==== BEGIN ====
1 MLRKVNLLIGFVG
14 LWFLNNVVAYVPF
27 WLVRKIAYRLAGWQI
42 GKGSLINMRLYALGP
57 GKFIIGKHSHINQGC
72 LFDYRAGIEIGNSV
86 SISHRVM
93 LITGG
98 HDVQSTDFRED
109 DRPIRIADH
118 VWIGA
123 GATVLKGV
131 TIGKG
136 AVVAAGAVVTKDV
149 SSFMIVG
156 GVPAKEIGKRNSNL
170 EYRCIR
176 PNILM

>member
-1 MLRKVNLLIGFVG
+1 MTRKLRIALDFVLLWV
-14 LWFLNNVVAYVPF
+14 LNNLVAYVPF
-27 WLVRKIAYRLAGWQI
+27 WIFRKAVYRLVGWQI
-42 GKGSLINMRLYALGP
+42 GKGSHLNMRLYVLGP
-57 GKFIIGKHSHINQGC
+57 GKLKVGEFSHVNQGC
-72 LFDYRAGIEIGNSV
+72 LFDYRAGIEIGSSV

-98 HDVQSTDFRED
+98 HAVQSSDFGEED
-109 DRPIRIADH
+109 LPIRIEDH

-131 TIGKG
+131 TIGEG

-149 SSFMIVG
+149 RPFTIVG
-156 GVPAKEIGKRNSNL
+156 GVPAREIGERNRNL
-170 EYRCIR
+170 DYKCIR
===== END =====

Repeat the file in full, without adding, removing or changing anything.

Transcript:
1 MLRKVNLLIGFVG
14 LWFLNNVVAYVPF
27 WLVRKIAYRLAGWQI
42 GKGSLINMRLYALGP
57 GKFIIGKHSHINQGC
72 LFDYRAGIEIGNSV
86 SISHRVM
93 LITGG
98 HDVQSTDFRED
109 DRPIRIADH
118 VWIGA
123 GATVLKGV
131 TIGKG
136 AVVAAGAVVTKDV
149 SSFMIVG
156 GVPAKEIGKRNSNL
170 EYRCIR
176 PNILM

>member
-1 MLRKVNLLIGFVG
+1 MTRKLRIALDFVLLWV
-14 LWFLNNVVAYVPF
+14 LNNLVAYVPF
-27 WLVRKIAYRLAGWQI
+27 WIFRKAVYRLVGWQI
-42 GKGSLINMRLYALGP
+42 GKGSHLNMRLYVLGP
-57 GKFIIGKHSHINQGC
+57 GKLKVGEFSHVNQGC
-72 LFDYRAGIEIGNSV
+72 LFDYRAGIEIGSSV

-98 HDVQSTDFRED
+98 HAVQSSDFGEED
-109 DRPIRIADH
+109 LPIRIEDH

-131 TIGKG
+131 TIGEG

-149 SSFMIVG
+149 RPFTIVG
-156 GVPAKEIGKRNSNL
+156 GVPAREIGERNRNL
-170 EYRCIR
+170 DYKCIR